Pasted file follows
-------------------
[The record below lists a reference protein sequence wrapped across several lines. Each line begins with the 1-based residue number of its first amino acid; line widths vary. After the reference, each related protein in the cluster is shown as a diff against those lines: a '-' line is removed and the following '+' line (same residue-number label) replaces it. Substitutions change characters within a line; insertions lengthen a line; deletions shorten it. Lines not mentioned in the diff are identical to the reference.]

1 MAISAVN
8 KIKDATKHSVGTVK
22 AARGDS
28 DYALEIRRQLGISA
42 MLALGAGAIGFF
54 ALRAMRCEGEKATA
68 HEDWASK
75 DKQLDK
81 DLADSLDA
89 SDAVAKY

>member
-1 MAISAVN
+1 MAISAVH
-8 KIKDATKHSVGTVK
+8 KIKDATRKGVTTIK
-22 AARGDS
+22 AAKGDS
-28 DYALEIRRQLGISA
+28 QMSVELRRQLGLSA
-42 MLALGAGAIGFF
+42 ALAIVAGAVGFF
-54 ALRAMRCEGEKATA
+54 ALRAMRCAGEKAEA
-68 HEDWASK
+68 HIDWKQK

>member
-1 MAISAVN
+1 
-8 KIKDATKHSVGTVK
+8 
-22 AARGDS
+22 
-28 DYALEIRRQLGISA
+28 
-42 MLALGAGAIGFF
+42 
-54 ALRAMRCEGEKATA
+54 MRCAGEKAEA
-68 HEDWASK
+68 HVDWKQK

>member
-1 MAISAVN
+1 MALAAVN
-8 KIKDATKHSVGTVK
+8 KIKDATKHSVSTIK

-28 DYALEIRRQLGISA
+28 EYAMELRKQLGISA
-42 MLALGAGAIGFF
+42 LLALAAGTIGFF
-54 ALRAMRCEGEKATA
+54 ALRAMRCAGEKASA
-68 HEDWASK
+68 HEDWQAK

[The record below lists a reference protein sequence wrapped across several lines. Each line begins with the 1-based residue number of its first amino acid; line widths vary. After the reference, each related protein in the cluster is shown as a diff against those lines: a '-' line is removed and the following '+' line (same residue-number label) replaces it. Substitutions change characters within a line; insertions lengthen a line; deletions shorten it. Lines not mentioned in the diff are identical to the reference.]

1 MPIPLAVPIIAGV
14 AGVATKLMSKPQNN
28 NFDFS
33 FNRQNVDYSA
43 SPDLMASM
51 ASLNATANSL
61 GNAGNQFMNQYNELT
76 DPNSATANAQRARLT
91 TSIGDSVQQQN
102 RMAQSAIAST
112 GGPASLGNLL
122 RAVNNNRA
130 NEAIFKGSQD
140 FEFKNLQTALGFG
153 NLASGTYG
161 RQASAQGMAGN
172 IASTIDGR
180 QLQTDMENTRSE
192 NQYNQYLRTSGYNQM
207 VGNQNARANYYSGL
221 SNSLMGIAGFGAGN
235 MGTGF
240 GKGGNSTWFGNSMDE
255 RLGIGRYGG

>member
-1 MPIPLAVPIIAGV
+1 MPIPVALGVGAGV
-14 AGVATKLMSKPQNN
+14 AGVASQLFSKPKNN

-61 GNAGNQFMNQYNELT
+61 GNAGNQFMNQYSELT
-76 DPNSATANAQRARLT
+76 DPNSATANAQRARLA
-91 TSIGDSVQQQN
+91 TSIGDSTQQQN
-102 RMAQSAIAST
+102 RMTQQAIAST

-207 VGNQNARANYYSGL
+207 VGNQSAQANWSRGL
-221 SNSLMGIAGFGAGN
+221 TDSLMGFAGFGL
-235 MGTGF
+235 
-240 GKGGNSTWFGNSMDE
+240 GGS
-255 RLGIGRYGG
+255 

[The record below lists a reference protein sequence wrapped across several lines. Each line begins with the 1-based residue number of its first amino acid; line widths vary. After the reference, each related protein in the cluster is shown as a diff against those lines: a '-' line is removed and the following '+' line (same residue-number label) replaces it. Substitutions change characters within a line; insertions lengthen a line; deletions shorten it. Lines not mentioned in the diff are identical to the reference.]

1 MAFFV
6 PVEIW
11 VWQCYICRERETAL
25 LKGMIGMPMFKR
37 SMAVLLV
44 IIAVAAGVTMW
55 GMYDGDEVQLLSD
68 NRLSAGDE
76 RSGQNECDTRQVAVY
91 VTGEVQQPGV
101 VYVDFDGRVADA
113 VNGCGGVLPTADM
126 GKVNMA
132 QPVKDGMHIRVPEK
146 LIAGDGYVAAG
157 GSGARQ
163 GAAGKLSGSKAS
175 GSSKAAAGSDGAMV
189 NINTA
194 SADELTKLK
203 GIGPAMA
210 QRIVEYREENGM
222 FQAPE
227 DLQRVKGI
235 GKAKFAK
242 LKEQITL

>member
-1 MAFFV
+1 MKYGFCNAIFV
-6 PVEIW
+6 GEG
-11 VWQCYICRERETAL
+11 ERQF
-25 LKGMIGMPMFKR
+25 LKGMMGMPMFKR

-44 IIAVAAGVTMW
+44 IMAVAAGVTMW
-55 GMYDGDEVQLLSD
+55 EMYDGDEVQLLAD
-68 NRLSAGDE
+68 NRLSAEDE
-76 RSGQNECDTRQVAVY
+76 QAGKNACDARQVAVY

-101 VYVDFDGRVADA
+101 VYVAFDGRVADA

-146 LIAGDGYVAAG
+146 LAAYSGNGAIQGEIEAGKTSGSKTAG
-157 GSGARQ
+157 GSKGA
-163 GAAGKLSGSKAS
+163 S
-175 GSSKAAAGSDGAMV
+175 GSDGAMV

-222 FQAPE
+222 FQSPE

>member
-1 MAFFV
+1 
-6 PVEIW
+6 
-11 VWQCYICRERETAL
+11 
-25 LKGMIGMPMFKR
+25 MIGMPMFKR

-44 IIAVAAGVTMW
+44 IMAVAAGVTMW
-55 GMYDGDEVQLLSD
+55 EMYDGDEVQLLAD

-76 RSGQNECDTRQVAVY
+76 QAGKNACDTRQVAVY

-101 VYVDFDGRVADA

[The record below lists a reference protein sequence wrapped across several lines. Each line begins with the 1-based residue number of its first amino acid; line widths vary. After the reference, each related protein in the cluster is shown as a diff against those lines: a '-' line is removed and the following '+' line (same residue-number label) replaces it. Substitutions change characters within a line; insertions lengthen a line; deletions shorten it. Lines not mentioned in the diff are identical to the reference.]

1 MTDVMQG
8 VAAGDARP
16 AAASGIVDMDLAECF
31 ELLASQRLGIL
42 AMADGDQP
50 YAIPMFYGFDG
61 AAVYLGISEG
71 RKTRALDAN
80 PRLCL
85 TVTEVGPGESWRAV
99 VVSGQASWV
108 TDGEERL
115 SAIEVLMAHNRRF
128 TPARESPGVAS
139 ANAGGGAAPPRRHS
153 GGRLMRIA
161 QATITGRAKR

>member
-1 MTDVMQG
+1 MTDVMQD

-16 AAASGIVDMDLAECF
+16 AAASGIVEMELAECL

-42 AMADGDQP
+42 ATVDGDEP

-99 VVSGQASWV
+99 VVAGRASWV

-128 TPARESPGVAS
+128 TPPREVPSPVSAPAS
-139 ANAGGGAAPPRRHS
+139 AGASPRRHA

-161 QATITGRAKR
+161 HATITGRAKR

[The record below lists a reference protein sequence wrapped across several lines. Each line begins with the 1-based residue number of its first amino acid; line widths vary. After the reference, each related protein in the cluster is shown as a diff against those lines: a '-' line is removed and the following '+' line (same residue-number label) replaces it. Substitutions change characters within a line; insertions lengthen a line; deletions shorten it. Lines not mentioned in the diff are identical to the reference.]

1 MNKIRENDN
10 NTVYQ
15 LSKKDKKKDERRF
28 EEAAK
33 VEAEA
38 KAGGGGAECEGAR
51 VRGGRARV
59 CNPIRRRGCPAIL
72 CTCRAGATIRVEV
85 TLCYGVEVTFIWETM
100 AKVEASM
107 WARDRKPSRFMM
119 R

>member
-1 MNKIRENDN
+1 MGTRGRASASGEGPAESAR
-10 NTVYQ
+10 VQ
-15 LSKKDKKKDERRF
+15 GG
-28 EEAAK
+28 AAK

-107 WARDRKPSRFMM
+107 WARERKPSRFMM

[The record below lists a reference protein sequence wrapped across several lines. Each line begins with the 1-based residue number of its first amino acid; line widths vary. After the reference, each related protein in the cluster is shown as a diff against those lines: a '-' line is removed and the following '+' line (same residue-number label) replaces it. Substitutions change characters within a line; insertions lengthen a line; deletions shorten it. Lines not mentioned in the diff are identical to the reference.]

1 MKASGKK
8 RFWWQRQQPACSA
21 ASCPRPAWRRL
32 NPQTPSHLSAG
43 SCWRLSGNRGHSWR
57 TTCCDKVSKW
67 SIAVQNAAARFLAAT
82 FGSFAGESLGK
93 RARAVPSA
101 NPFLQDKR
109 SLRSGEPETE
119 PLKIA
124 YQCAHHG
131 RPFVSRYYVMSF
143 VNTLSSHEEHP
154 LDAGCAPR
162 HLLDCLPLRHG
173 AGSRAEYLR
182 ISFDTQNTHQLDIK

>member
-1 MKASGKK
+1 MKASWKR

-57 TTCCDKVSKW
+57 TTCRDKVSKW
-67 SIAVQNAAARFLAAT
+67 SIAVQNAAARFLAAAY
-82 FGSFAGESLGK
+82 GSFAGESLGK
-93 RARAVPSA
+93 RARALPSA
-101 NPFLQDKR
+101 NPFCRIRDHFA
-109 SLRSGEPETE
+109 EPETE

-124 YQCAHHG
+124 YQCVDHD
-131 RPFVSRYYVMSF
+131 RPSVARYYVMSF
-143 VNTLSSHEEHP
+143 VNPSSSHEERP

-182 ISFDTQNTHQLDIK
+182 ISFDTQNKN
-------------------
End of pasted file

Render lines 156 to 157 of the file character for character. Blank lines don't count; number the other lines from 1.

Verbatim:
+175 GSDGAMV

-222 FQAPE